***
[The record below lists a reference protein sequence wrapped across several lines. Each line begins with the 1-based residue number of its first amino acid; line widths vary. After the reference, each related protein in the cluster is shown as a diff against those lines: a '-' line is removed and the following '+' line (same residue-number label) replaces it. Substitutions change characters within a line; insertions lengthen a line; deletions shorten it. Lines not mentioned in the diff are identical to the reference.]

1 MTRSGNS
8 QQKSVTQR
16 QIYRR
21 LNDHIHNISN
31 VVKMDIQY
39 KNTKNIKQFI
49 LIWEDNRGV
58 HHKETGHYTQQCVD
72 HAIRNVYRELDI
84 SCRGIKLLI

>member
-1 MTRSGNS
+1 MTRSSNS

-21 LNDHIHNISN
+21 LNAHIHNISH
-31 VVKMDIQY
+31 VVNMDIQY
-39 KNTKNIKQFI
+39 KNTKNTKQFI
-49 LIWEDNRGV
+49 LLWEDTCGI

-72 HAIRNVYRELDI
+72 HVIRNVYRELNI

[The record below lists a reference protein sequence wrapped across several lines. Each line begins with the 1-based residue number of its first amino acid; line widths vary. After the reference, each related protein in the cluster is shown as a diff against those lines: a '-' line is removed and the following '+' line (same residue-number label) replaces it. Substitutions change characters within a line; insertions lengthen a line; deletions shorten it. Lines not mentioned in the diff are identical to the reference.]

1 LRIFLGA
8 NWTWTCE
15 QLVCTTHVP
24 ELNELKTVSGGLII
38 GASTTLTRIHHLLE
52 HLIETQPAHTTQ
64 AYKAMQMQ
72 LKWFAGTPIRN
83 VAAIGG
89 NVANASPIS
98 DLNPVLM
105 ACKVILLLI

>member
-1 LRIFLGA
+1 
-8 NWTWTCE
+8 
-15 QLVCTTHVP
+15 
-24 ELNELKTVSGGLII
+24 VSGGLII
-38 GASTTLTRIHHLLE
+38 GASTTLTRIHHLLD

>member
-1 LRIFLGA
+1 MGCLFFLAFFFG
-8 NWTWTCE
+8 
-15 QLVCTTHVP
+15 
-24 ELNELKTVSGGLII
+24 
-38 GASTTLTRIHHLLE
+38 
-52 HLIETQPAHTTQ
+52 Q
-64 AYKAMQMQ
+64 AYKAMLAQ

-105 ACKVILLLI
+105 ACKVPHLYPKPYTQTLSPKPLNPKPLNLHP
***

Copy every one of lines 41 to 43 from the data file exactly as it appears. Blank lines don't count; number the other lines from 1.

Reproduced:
-8 NWTWTCE
+8 
-15 QLVCTTHVP